HELSINKI — China sent its ChinaSat-6E communications satellite toward geostationary orbit Thursday with a launch from Xichang spaceport.

A Long March 3B rocket lifted off into the night sky above Xichang Satellite Launch Center at 6:23 a.m. Eastern (1123 UTC), Nov. 9. The China Aerospace Science and Technology Corp. (CASC) confirmed launch success and the payload within an hour of launch.

ChinaSat-6E (Zhongxing-6E) entered its planned geosynchronous transfer orbit (GTO). It will take over the radio and television broadcasting role of the ChinaSat-6B satellite launched in July 2007 and positioned at 115.5° East.

The launch is part of a series of replacements of aging geostationary satellites. In April last year a Long March 3B launched ChinaSat-6D to replace ChinaSat-6A, which suffered a lifetime-shortening helium leak after launch. Chinasat-9C is expected to launch in 2025 to replace Chinasat-9, launched in 2008.

CASC says ChinaSat-6E will mainly cover China, Southeast Asia, Australia and other regions. It was also stated to be part of space-based infrastructure for China’s Belt and Road initiative and construction of the “digital China” strategy.

The new C and Ku and other multiband broadcast communication ChinaSat-6E satellite is based on a DFH-4E bus, an enhanced version of the established DFH-4 geostationary platform developed by CASC’s China Academy of Space Technology (CAST).

The DFH-4E has a mass of around 5,500 kilograms and features hybrid electric- and chemical-propulsion. It has a mission lifetime of 15 years. 

CAST has also developed the larger DFH-5 bus which requires the use of China’s largest launcher, the Long March 5. So far only one satellite based on the platform, Shijian-20, launched in 2019, is in orbit. The first to be launched, Shijian-18, was lost in the failure of the second Long March 5 launch in 2017.

The 56-meter-tall Long March 3B has long been China’s workhorse for launches to GTO. It launches inland from Xichang using a highly toxic propellant combination of hydrazine and nitrogen tetroxide. It often causes falling rocket debris issues.

CASC has also begun using the Long March 7A, a 60.1-meter-long, 3.35-meter-diameter launch vehicle, for launches to GTO.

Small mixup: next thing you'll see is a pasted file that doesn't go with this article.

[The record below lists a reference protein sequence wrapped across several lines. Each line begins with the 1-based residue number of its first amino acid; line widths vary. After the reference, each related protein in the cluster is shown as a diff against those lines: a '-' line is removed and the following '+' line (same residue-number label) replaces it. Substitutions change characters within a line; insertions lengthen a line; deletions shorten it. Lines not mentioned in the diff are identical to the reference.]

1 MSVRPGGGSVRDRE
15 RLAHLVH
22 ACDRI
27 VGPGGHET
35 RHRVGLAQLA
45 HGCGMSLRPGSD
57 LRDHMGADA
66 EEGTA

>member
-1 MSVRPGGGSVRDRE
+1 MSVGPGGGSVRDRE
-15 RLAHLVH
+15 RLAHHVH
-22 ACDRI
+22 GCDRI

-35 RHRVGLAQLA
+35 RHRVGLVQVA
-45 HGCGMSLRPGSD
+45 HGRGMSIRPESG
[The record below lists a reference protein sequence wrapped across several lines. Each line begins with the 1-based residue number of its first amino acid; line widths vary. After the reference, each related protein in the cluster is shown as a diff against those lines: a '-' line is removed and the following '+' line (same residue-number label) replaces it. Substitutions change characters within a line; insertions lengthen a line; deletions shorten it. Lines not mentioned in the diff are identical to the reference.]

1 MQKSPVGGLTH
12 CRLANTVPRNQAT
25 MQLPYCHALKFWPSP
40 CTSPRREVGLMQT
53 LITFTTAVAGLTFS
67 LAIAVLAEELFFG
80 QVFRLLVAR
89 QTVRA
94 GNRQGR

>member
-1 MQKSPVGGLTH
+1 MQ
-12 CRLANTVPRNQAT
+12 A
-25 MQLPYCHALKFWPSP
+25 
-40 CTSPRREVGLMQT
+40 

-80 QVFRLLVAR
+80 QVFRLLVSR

The rocket launches from the coastal Wenchang spaceport and uses more friendly kerosene and liquid oxygen than the hypergolic Long March 3B. The Long March 7A last week launched the mystery TJS-10 experimental satellite.

ChinaSat-6E is China’s 52nd orbital launch of 2023. CASC stated early in the year it would aim to launch more than 60 times, and has so far completed 38 launches. 

Commercial firms Galactic Energy, Expace, Space Pioneer, Landspace and CAS Space have contributed 14 launches to the national total. 

Chinese authorities do not publish detailed launch schedules. Launches that could take place before the end of the year include a Shijian recoverable satellite, the Einstein Probe to detect violent cosmic events, satellites for developing countries, commercial remote sensing satellites, and the continuation of China’s building of its reconnaissance satellite infrastructure.

Landspace could also launch its first payload on its Zhuque-2 methane-liquid oxygen rocket. New commercial sector entrant Orienspace could conduct its first launch with the Gravity-1 solid rocket in December.

Andrew Jones covers China's space industry for SpaceNews. Andrew has previously lived in China and reported from major space conferences there. Based in Helsinki, Finland, he has written for National Geographic, New Scientist, Smithsonian Magazine, Sky...